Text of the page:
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A New Bill to Curb Congressional Secrecy

March 19, 2008 - by Donny Shaw

According to a recent poll, 74 percent of American adults view the government as secretive, up from 62 percent in 2006. A new bill in the Senate could help fix that reputation by
ensuring that when Congress decides to keep government information secret, the public knows why.

Pat Leahy (D-VT) and John Conrnyn’s (R-TX) Open FOIA Act was introduced in the Senate just in time for Sunshine Week, an annual, nation-wide initiative “to open a dialogue about the importance of open government and freedom of information.”

The bill proposes a change to the Freedom of Information Act (FOIA), the monumental law that allows citizens, journalists (bloggers now included), academics and anyone else access to previously unreleased government documents. FOIA allows Congress to exempt any information from disclosure by simply stating so in the text of a bill. The new Leahy-Cornyn bill seeks to curb abuse of this congressional power by requiring that their reasoning behind an exemption be clearly and explicitly explained.

Senator Leahy’s statement upon introducing the bill is eloquent and worth reading in full. Here are the three key paragraphs:

>The FOIA exemption commonly known as the “(b)(3) exemption,” requires that Government records that are specifically exempted from FOIA by statute may be withheld from the public. Of course, neither I nor Senator Cornyn would quibble with the notion that some Government information is appropriately kept from public view. But in recent years we have witnessed an alarming number of FOIA (b)(3) exemptions being offered in legislation—often in very ambiguous terms—to the detriment of the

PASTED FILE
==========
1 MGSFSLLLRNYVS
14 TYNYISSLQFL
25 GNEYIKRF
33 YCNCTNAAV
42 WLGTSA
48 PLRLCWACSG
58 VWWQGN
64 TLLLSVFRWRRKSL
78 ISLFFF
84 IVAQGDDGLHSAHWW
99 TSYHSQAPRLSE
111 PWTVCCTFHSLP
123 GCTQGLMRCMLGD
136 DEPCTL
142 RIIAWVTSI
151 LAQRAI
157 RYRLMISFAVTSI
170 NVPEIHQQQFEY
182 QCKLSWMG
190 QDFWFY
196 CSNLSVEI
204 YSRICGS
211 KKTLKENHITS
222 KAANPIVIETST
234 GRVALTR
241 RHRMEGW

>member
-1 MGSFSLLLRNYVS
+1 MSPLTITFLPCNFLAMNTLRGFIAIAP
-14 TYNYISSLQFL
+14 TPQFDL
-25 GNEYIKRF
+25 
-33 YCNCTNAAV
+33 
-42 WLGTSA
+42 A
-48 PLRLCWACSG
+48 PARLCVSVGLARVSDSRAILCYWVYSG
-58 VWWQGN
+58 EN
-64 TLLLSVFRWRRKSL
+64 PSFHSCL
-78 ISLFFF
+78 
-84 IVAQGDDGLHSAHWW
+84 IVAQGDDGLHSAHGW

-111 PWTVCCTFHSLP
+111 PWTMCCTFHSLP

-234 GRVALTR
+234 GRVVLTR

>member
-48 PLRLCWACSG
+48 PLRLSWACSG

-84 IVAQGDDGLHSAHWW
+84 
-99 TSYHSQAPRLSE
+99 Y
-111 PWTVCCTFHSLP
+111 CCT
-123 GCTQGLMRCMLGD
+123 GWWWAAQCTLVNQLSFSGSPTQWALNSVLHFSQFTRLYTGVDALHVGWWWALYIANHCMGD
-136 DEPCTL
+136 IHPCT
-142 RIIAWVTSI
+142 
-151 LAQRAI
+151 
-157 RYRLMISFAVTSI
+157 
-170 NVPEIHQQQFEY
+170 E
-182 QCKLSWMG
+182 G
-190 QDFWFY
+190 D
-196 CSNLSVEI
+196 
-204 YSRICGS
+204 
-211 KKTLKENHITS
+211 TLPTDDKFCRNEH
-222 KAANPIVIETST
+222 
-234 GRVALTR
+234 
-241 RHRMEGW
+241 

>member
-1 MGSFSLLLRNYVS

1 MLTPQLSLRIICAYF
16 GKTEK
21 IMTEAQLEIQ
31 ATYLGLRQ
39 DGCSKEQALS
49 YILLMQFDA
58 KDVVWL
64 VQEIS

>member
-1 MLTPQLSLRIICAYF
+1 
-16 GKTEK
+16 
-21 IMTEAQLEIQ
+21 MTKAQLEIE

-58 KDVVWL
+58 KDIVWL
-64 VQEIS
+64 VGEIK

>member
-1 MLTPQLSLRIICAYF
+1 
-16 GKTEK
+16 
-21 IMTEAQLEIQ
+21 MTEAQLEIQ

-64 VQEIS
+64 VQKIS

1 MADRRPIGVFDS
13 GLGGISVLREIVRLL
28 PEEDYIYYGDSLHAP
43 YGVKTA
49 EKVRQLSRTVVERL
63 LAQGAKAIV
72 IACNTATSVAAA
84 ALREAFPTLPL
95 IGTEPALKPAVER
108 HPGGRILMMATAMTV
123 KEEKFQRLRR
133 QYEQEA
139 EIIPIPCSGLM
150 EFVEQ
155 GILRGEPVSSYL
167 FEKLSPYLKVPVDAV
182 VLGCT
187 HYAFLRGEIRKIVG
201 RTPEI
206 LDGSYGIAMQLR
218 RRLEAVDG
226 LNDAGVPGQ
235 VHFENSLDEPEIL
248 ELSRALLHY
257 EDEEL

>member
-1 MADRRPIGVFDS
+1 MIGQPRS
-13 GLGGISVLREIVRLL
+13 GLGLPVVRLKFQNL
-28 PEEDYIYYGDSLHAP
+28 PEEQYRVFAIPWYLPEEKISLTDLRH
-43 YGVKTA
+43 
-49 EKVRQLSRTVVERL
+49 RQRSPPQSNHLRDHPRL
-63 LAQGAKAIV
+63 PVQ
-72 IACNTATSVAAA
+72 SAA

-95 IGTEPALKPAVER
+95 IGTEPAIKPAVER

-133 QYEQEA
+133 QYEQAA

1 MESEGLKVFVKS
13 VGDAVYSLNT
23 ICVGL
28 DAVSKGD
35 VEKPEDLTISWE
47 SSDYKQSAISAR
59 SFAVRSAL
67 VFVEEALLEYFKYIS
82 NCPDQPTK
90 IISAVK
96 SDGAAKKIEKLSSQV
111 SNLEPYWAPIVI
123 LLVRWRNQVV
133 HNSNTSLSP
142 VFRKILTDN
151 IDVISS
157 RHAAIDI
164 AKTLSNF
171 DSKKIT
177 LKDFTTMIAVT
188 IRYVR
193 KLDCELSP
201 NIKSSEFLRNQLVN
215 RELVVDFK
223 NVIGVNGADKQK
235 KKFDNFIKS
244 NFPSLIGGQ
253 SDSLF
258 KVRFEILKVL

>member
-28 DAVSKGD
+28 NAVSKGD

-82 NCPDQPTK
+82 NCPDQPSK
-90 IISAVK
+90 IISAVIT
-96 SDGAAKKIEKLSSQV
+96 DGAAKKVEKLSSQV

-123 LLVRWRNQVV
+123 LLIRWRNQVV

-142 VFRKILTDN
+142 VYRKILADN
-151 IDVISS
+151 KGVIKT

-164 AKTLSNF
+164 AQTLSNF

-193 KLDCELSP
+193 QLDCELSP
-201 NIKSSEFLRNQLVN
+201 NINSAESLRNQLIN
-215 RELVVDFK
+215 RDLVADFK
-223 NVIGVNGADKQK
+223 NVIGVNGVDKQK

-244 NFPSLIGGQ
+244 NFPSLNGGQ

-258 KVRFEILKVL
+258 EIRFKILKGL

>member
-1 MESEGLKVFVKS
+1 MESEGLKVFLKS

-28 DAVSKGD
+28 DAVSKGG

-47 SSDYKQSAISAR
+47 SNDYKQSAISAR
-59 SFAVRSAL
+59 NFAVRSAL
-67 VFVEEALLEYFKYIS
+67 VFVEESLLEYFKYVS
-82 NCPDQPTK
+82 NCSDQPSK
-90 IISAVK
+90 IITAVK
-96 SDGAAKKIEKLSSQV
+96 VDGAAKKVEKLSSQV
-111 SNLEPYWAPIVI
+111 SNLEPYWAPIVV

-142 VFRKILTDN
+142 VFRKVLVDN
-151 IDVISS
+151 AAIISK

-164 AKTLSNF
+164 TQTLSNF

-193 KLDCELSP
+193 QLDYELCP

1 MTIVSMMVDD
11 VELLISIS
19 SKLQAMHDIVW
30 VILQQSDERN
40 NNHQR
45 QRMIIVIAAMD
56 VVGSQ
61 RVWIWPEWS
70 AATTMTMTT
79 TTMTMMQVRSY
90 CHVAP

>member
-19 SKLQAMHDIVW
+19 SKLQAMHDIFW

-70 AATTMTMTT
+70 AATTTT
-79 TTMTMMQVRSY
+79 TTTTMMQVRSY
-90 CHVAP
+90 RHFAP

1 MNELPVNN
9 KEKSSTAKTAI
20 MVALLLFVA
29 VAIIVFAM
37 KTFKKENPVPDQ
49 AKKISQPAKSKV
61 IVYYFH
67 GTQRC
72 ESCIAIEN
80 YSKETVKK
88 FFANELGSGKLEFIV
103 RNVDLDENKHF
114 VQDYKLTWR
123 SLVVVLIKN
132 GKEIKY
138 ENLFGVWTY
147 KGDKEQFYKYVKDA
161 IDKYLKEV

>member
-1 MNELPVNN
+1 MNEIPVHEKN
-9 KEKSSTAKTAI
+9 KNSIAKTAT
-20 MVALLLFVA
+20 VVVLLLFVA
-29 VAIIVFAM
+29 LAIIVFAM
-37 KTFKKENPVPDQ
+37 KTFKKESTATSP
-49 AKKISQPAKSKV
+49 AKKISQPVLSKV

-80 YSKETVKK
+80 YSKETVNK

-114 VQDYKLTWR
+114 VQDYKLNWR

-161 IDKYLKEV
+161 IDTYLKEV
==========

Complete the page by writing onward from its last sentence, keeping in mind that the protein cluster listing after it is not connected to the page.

American people’s right to know.
>The bedrock principles of open government lead me to believe that
(b)(3) statutory exemptions should be clear and unambiguous, and
vigorously debated before they are enacted into law. Of course,
sometimes this does happen. But more and more often, legislative
exemptions to FOIA are buried within a few lines of very complex and
lengthy bills, which are never debated openly and publicly before
becoming law. The consequence of this troubling practice is the erosion
of the public’s right to know and the shirking of Congress’ duty to
fully consider these exemptions.
>Senator Cornyn and I both believe that Congress must be diligent in
reviewing any new exemptions to FOIA, to prevent possible abuses and a
situation where the exceptions to disclosure under FOIA swallow this
important disclosure rule. The OPEN FOIA Act will ensure openness and
clarity about how we treat one of our most important open Government
laws. Our bill will also shine more light into the process of creating
legislative exemptions to FOIA—which is the best antidote to exemption

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